A Taste of Honey

A Taste of Honey Study Guide

Welcome to the LitCharts study guide on Shelagh Delaney's A Taste of Honey. Created by the original team behind SparkNotes, LitCharts are the world's best literature guides.

Brief Biography of Shelagh Delaney

Born in 1938 in a working-class family of Irish ancestry, Shelagh Delaney grew up in a small suburb of the Greater Manchester area in Northern England. Despite some difficulties at school, Delaney soon developed a talent in writing and wrote her first play, A Taste of Honey, in ten days, at the age of eighteen. Despite Delaney’s later productions in theater, literature, cinema, and television, this play defined her entire career and remains her most critically acclaimed work. In addition to being considered an important contribution to the 1950s working-class and feminist cultural movements, the play became one of the most influential works in the literary movement of so-called “kitchen sink realism,” as it portrayed issues of race, sexuality, and class in innovative, complex ways. In 1985, Delaney was elected a Fellow of the Royal Society of Literature, an elite society aimed at rewarding and promoting literary talent.
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Historical Context of A Taste of Honey

After the end of the Second World War in 1945, Britain faced the task of rebuilding its entire economy. The 1956 Suez Crisis, in which Britain invaded Egypt and eventually withdrew due to political and economic pressure, led to a humiliating recognition that the country was no longer a dominant world power. Further changing the social climate in the country, the 1944 Mass Education Act in Britain made secondary education free, opening the possibility of higher education to the working classes. This created a greater degree of social mobility in the post-war era than had existed before, as did the economic boom of the 1950s. At the same time, British class structure remained rigid as ever, resulting in a generation of educated working class children with no way of putting the educations they had received toward well-paying jobs. The 1950s is also considered a dismal period for feminism. Britain’s new embrace of the welfare state led to an emphasis on the traditional nuclear family, promoting a generally conservative view of women and their role in society, encouraging them to be mothers while discouraging them from going to work. The birth control pill was introduced to Britain through the National Health Service only in 1961, and even then it was for the exclusive use of married women.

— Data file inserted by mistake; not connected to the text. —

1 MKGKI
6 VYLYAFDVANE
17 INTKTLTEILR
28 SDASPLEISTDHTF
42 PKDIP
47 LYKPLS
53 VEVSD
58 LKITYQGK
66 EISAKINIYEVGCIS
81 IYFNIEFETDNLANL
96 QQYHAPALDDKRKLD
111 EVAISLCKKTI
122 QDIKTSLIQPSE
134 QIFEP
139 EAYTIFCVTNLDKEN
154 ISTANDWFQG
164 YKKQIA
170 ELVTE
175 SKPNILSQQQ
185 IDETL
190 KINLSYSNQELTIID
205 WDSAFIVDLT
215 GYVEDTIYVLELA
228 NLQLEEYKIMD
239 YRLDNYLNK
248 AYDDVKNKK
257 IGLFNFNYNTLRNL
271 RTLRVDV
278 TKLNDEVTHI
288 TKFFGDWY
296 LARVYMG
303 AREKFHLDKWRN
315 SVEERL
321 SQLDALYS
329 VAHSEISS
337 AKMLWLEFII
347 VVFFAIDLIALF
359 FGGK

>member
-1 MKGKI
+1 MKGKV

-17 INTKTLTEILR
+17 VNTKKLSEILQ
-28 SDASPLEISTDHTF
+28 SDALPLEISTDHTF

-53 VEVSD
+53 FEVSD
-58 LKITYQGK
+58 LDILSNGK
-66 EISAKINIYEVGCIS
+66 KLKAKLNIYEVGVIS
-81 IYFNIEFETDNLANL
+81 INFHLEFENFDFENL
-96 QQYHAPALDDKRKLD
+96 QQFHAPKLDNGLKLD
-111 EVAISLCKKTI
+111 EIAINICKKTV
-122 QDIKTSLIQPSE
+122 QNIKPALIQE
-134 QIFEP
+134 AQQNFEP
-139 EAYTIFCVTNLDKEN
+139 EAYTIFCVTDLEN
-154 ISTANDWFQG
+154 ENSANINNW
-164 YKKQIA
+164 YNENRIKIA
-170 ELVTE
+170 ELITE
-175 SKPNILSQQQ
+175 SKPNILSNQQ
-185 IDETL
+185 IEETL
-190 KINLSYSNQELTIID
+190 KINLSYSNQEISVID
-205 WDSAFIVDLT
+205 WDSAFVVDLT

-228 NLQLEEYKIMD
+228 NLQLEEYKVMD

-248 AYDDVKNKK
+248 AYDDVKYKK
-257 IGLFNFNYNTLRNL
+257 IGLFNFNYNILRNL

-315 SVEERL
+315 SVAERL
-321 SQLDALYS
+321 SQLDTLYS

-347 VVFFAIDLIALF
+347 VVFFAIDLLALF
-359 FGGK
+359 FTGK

Other Books Related to A Taste of Honey

A Taste of Honey gave greater complexity and depth to a literary movement that developed in England in the late 1950s called “kitchen-sink realism.” While this movement often focused on young, working-class men disillusioned with the conventions of modern society, Delaney expanded its themes to focus on women and to expose complex dynamics of class, sexuality, and race. John Osborne’s play Look Back in Anger (1956), considered by many to be the first example of kitchen sink realism and the “Angry Young Men” movement, portrays class conflict and the difficulties of marriage through the relationship of an upper-class woman and a working-class yet highly educated man. The 1960s British New Wave in cinema, a movement which paralleled the French nouvelle vague, is considered an offshoot of kitchen sink realism. In the U.S., notable plays related to kitchen sink realism include Lorraine Hansberry’s A Raisin in the Sun (1959) and Frank D. Gilroy’s The Subject Was Roses (1964).
Key Facts about A Taste of Honey
  • Full Title: A Taste of Honey
  • When Written: 1958
  • Where Written: England
  • When Published: First performed in May 1958
  • Literary Period: Modernism; Kitchen sink realism
  • Genre: Drama
  • Setting: A working-class district in mid-twentieth-century Manchester, England
  • Climax: Helen shows up at Jo’s apartment after splitting up with Peter and forces Geof to move out
  • Antagonist: Helen

Extra Credit for A Taste of Honey

Theater and Class. Shelagh Delaney’s debut play A Taste of Honey was initially intended as a novel. Her decision to turn it into a play was moved by her commitment to making important social issues more visible in theater. She felt that English theater at the time only represented the upper class and eschewed important themes such as working-class life, sexuality, race, and, more generally, women’s ordinary lives.

Movie. The immediate success of Shelagh Delaney’ play led the young writer to sell the film rights only one year after the play’s first performance. The movie, A Taste of Honey, released in 1961, won four Bafta awards, including best British screenplay.